Again in accordance with the broadest aspects of the present invention, various means may be utilized to control the lateral/translational movement of the stage 28/beam director 24. For instance, the motors/pulley system which make up the moving portions of the dermatome 10 described above may be replaced with a more fluid linear motion system. Any method of controlling the movement of the stage known in the art may be utilized such as ball screw drives, rack and pinion slides, various linear ball bearing systems and/or even linear/rotary translational positioning stages. In accordance with the broadest aspects of the present invention, each of these and other alternate embodiment control methods/apparatus clearly fall within the scope of the present invention as defined by the appended claims.
In the present preferred embodiment, a pulsed carbon dioxide laser 38 is utilized to generate the necessary laser beam of light L. Advantageously, carbon dioxide lasers transfer a large amount of energy in a relatively short amount of time. Accordingly, the pulse duration of the laser is maintained below the thermal relaxation time of the skin, thus allowing only the tissue on which the laser beam is incident to be vaporized while the surrounding skin cells are left undamaged.
As best shown in FIG. 1, in the present preferred embodiment, the laser 38 is mounted apart from the dermatome 10. The beam of light L generated by the laser 38 is directed to the dermatome 10 through an articulate arm 39. The articulate arm 39 mates with receiving plate 40 of the dermatome 10. In accordance with the broadest aspects of the present invention, various articulate arms may be used depending upon the selected laser. The receiving plate 40 is attached to support frame 25, thus causing the articulate arm to move translationally in tandem with the stage 28 and beam director 24. This allows the beam of light L to pass unobstructed through plate 40 and to be directed toward beam director 24 where it is reflected at a generally 90 degree angle toward the portion of skin P to be severed. Again, in accordance with the broadest aspects of the present invention, any type of beam director sufficient to direct the laser beam L may be used. The beam director 24, for example, may be an off-axis parabolic mirror or an appropriate lens/mirror assembly.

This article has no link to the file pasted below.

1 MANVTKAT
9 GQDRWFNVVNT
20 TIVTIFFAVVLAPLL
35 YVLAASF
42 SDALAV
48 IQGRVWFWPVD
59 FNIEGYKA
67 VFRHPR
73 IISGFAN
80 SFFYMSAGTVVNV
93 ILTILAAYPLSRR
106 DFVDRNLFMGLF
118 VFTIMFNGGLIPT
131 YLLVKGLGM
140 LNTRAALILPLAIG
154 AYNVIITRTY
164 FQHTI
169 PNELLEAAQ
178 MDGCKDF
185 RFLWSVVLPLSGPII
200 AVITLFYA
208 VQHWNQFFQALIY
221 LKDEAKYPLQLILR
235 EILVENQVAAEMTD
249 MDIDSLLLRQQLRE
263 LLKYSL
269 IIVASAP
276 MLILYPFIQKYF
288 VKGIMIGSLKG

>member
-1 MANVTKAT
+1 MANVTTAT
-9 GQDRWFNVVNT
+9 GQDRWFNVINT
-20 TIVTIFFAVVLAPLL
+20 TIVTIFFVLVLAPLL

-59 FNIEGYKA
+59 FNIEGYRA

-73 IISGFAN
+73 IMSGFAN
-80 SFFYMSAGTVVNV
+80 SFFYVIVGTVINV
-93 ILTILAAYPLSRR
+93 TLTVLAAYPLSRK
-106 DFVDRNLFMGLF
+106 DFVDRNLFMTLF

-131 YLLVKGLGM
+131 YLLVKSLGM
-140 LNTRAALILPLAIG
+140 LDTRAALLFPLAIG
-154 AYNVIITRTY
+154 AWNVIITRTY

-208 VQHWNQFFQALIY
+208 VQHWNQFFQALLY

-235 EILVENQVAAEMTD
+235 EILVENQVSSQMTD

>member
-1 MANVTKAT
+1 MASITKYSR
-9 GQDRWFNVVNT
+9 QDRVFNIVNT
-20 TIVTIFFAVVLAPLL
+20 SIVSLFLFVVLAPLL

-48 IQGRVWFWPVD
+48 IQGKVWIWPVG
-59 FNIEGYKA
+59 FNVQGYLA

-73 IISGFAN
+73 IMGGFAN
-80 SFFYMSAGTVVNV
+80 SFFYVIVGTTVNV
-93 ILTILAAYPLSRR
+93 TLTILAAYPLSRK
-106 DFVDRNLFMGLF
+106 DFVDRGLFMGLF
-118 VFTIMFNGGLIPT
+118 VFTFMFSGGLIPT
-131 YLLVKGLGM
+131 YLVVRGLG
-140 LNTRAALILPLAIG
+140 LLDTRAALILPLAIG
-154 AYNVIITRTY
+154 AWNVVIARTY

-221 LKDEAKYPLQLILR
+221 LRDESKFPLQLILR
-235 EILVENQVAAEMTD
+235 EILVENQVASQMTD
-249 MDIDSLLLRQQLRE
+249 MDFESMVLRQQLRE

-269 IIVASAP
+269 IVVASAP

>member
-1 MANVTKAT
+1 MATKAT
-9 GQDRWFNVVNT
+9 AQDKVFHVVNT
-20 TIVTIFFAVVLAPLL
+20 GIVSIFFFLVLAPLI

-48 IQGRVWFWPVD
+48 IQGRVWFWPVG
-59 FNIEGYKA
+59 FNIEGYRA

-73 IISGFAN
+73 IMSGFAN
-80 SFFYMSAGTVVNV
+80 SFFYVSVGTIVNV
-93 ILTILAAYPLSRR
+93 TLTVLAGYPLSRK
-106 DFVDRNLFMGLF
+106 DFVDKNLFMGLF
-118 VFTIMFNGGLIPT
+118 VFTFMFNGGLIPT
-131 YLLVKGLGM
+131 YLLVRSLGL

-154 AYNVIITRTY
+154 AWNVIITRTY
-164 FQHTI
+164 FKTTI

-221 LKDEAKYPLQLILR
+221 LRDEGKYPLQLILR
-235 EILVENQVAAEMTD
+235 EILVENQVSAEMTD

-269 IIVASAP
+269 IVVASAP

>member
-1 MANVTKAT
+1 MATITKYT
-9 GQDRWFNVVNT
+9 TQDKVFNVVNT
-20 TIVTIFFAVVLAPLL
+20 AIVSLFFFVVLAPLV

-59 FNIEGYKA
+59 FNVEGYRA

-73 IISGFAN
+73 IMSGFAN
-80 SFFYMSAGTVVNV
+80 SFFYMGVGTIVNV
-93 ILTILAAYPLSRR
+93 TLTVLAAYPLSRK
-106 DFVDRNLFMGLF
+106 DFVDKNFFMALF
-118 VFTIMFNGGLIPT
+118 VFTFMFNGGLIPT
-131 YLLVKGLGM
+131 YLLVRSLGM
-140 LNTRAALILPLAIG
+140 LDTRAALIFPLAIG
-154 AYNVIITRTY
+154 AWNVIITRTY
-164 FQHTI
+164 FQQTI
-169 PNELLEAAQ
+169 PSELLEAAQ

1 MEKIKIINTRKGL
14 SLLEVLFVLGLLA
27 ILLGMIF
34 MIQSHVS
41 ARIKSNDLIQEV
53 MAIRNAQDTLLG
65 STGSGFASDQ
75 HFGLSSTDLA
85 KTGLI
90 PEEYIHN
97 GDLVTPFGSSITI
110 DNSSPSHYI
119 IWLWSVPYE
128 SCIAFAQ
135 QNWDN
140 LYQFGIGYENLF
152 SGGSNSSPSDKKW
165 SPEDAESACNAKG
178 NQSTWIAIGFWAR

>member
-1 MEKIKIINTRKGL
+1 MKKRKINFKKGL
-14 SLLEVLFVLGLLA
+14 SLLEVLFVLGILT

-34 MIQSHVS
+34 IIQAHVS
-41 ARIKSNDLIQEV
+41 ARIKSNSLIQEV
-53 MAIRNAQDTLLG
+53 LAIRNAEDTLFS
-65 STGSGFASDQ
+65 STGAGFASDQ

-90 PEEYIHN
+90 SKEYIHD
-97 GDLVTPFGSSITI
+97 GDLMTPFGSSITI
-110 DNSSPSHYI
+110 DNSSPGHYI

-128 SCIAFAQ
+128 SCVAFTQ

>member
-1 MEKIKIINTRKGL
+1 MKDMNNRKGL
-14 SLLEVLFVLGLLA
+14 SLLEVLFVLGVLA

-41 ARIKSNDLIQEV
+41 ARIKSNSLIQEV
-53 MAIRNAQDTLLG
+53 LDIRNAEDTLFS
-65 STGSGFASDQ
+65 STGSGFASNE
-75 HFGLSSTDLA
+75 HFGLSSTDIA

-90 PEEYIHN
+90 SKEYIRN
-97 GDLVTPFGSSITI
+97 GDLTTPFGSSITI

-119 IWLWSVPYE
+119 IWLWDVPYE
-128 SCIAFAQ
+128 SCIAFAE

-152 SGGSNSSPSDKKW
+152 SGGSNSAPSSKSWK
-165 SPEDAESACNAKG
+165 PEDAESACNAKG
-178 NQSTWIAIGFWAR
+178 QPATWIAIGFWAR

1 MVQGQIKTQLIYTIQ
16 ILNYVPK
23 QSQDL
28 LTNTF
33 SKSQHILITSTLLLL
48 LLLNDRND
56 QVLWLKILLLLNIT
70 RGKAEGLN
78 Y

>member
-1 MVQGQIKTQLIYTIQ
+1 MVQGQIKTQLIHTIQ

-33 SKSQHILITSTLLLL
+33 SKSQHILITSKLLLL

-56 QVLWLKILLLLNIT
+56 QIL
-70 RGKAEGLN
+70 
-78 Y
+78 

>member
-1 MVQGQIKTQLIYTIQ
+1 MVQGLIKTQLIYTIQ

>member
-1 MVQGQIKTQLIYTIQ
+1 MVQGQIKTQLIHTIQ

In an alternate embodiment of the present preferred invention, the laser 38 may be mounted to stage 28 and focused upon the portion of skin P to be severed.